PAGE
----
Viridiana Garcia / Sun Contributor

October 27, 2016

Making a Vegan Meal out of Oatmeal

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I think it’s safe to say that before starting college, most of us had the preconception that we were going to get by on ramen noodles. However, ramen noodles do not make the best breakfast food and most ramen flavors contain animal products, ruling them out as an option to vegans. Cornell’s wonderful dining halls definitely have plenty of vegan options, but after spending the summer on West Campus, I think that breakfast is the hardest meal for vegans to find options, since most breakfast foods involve cheese, milk or eggs.

Now, after being a vegan for two years, I have found many ways to take the simplest of foods and combine them in order to make something “fun” that my friends would not even know is vegan.

One of the handiest instant breakfast foods vegan college students will ever meet is oatmeal. It’s usually sold anywhere from Bear Necessities to Target in boxes of about eight packets.

This specific recipe only involves oatmeal, water, nuts and fruits. Fruits, nuts and sugar are optional depending on what type of oats are used.

Oatmeal is usually cooked using either milk or water, and using water can result in a bland taste, but milk is not vegan. Although there are plant-based milk options, such as almond, coconut or soy, not all of them work when heated, causing foods to burn and stick when heated. Because of this, the best choice is to avoid anything other than water, especially since the toppings can easily add flavor back.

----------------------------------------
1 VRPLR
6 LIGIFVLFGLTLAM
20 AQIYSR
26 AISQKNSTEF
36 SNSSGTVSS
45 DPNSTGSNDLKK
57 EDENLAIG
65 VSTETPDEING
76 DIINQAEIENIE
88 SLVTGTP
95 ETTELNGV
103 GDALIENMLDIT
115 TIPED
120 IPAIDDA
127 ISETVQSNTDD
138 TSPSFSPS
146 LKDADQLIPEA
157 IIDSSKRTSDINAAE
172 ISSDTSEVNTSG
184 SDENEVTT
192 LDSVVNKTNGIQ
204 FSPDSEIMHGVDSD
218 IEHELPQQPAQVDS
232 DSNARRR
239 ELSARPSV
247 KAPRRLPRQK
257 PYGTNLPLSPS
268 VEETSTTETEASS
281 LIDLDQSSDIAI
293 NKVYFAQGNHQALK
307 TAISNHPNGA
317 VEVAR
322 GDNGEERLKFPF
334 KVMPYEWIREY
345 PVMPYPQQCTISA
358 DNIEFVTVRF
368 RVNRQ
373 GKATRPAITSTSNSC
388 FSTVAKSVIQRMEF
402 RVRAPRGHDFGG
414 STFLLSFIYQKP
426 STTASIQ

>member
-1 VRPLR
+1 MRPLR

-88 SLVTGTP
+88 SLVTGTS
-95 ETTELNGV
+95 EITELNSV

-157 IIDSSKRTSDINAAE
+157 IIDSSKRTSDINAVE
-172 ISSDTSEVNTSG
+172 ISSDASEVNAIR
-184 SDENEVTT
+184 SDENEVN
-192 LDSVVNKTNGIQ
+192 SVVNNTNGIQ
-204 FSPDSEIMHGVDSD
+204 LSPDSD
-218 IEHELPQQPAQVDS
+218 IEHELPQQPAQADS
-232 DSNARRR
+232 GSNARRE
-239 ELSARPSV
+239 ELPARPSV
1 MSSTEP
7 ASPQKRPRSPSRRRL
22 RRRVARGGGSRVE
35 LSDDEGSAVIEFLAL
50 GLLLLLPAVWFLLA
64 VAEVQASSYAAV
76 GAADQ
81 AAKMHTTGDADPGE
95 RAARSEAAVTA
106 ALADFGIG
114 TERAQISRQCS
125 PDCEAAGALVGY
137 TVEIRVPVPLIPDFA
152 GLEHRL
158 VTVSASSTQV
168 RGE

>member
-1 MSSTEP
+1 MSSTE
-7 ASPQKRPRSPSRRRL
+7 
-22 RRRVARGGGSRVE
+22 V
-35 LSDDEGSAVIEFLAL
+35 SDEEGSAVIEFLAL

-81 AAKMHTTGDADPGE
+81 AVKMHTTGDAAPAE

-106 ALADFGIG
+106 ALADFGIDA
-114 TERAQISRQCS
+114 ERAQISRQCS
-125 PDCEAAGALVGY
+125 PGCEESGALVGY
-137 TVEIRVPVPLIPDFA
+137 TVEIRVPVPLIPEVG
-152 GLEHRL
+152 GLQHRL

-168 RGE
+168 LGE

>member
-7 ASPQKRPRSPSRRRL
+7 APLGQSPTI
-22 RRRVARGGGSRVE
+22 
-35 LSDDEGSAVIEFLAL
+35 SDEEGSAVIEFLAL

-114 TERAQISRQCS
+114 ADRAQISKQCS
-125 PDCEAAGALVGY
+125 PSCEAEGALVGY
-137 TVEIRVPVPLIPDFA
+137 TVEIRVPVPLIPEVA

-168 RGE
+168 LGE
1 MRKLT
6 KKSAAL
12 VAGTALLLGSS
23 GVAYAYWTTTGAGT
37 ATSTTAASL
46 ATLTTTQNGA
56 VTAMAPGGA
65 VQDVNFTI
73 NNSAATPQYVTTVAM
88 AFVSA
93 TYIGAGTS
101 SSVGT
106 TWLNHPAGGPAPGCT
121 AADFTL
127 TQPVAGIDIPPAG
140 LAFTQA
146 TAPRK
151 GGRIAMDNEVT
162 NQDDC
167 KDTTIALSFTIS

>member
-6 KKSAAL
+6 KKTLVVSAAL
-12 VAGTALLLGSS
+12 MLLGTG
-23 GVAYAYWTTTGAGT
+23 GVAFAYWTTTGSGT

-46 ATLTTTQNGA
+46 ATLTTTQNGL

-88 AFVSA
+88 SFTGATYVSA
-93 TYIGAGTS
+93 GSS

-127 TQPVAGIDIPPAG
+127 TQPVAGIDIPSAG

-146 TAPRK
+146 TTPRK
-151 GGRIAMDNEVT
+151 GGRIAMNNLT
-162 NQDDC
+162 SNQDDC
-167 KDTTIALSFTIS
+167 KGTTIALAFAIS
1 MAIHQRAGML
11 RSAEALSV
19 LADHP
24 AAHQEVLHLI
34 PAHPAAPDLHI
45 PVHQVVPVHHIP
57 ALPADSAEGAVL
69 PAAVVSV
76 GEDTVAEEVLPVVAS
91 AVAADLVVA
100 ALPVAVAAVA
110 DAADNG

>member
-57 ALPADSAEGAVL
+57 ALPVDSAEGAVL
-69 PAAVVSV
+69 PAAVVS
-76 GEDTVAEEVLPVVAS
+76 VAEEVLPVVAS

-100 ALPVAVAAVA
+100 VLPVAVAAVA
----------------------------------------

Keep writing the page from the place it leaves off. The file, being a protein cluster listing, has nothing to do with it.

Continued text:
Start off by preheating your oven to 300°F. Boil one cup of water, then add half a cup of oats and a pinch of salt. Turn the heat down and simmer and cook for five minutes, making sure that the oatmeal does not stick. Once the oats have cooked, remove them from the heat and let them sit for about two minutes.

If you know that you will not have time to boil the water and oatmeal, simply microwave the same amounts of both ingredients for about two minutes. If the oatmeal does not seem to be cooked after two minutes, let it cool for a few seconds before microwaving it again for 30 seconds. Letting it cool will ensure that it doesn’t spill.

Transfer the oatmeal to a ramekin or any other oven-safe dish. At this point, if you would like to add berries, fruits, nuts or anything else, do so. I have found that walnuts, cranberries or dried strawberries taste best on oatmeal. If you did not choose to use pre-sweetened or flavored oatmeal, now is the times to sweeten it. Maple syrup and brown sugar works, but agave syrup, honey or just sugar will work fine as well.

Once the oatmeal has been sweetened, put your ramekin in the oven to broil for about five minutes, watching it carefully to make sure the oatmeal does not burn. This specific step is what makes the recipe unique. After five minutes, check that it has not burned and that it is fully cooked and remove it from the oven.

Once the oatmeal is done, it should have a darker brown color. Putting it in the oven accents sweet flavors, causing toppings such as dried cranberries or strawberries to taste sweeter. Additionally, the oatmeal will no longer have a watery, mushy consistency, but rather a firmer one. Using a plant-based milk such as almond, coconut or soy would causes foods to burn and stick when heated in an oven, so the best choice is to avoid anything other than water, especially since the toppings can easily add flavor back.